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An excerpt from www.HouseOfNames.com archives copyright © 2000 - 2015
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Where did the English Richard family come from? What is the English Richard family crest and coat of arms? When did the Richard family first arrive in the United States? Where did the various branches of the family go? What is the Richard family history?The name Richard was brought to England in the wave of migration that followed the Norman Conquest of 1066. Richard is based on the Old German name Ricard, meaning powerful and brave.
A multitude of spelling variations characterize Norman surnames. Many variations occurred because Old and Middle English lacked any definite spelling rules. The introduction of Norman French to England also had a pronounced effect, as did the court languages of Latin and French. Therefore, one person was often referred to by several different spellings in a single lifetime. The various spellings include Richards, Richard, Ricard, Rycard and others.
First found in Yorkshire where they held a family seat at Hatfield being ancient Lords of the manor of Ricard or Rycard.
This web page shows only a small excerpt of our Richard research. Another 261 words(19 lines of text) covering the years 1086, 1379, 1817, 1641, 1668, 1643, 1705, 1694, 1692, 1527, 1522 and 1728 are included under the topic Early Richard History in all our PDF Extended History products.
Another 111 words(8 lines of text) are included under the topic Early Richard Notables in all our PDF Extended History products.
Some of the Richard family moved to Ireland, but this topic is not covered in this excerpt. Another 153 words(11 lines of text) about their life in Ireland is included in all our PDF Extended History products.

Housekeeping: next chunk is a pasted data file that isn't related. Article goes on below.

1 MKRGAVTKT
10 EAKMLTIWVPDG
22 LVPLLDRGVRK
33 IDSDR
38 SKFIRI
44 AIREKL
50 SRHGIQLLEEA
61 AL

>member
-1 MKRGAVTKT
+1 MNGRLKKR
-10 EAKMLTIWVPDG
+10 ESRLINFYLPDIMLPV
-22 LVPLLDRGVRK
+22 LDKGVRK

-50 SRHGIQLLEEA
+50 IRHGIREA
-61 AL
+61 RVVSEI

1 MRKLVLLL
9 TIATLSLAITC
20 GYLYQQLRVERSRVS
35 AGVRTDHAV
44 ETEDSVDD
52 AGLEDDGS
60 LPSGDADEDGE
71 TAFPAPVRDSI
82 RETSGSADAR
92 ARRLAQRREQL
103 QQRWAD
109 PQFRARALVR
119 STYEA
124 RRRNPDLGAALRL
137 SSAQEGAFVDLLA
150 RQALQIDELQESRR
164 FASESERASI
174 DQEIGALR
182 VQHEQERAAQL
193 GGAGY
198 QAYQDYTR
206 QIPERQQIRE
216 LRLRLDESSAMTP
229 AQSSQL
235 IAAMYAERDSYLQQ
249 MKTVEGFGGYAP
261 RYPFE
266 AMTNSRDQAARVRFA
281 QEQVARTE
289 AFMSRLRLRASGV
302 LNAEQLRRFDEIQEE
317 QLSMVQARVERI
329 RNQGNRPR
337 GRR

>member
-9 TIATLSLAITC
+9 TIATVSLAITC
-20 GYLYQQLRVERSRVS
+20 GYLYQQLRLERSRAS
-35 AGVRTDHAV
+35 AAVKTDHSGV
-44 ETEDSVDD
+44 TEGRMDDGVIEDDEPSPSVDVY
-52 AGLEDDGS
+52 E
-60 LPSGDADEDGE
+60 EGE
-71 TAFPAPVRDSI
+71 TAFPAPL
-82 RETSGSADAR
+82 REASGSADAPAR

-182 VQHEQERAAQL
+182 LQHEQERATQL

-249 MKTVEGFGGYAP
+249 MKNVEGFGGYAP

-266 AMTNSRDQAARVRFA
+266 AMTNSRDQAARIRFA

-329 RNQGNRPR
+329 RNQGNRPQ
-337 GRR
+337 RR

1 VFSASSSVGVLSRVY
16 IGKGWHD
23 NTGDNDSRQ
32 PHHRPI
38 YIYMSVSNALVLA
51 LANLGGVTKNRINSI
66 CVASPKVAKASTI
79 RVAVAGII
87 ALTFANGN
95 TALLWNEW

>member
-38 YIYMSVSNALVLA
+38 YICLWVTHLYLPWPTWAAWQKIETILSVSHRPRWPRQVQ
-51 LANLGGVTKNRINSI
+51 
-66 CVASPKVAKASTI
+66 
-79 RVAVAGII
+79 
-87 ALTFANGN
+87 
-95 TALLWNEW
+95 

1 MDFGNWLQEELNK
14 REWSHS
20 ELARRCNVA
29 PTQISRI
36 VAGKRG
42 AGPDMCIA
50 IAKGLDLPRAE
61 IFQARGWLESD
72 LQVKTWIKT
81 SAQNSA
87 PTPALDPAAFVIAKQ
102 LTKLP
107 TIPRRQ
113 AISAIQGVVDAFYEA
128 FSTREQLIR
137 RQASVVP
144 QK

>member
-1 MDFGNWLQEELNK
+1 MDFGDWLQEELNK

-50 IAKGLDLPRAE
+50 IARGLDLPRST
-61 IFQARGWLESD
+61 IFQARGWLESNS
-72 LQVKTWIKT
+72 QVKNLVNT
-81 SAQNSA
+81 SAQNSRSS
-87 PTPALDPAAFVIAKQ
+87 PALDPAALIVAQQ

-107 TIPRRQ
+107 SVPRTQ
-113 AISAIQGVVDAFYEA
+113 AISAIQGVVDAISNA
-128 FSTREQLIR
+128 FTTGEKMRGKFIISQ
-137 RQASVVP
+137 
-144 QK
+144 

Many English families left England, to avoid the chaos of their homeland and migrated to the many British colonies abroad. Although the conditions on the ships were extremely cramped, and some travelers arrived diseased, starving, and destitute, once in the colonies, many of the families prospered and made valuable contributions to the cultures of what would become the United States and Canada. Research into the origins of individual families in North America has revealed records of the immigration of a number of people bearing the name Richard or a variant listed above:
Richard Settlers in United States in the 17th Century
- Thomas Richard, who arrived in Virginia in 1622
- Hen Scott Richard, who landed in Virginia in 1635
- Maude Richard, who arrived in Virginia in 1642
- Lawrence Richard, who arrived in Virginia in 1653
- David Richard, who arrived in Virginia in 1654
Richard Settlers in United States in the 18th Century
- Jaques Richard, who landed in Jamestown, Va in 1700
- Margaret Richard, who landed in Pennsylvania in 1702
- Andriane Richard, who landed in South Carolina in 1732
- Bernhartus Richard, aged 29, landed in Pennsylvania in 1734
- Lotharius Richard, who arrived in Pennsylvania in 1753
Richard Settlers in United States in the 19th Century
- Nancy Richard, who arrived in Philadelphia, Pennsylvania in 1812
- James Richard, aged 47, landed in Massachusetts in 1813
- Francisco Richard, who landed in Puerto Rico in 1816
- Auguste Richard, who landed in Charleston, South Carolina in 1823
- Lewis Richard, who landed in New York, NY in 1826
Richard Settlers in Canada in the 17th Century
- Jacques Richard, who arrived in Canada in 1644
- Clement Richard, aged 23, landed in Canada in 1657
- Marin Richard arrived in Quebec from Normandy in 1669
Richard Settlers in Canada in the 18th Century
- Jean Richard arrived in Quebec from Anjou in 1700
- Bernard Richard arrived in Quebec in 1714 from Guyenne
- Pierre and Louis Richard arrived in Quebec in 1716 from Ile de France
- Marie Richard, aged 44, landed in St Pierre and Miquelon in 1767
Richard Settlers in Australia in the 19th Century
- John Richard arrived in Adelaide, Australia aboard the ship "Cressy" in 1847
- Mary Richard, aged 47, arrived in Adelaide, Australia aboard the ship "Lysander" in 1851
- Catherine Richard, aged 22, arrived in Adelaide, Australia aboard the ship "Lysander" in 1851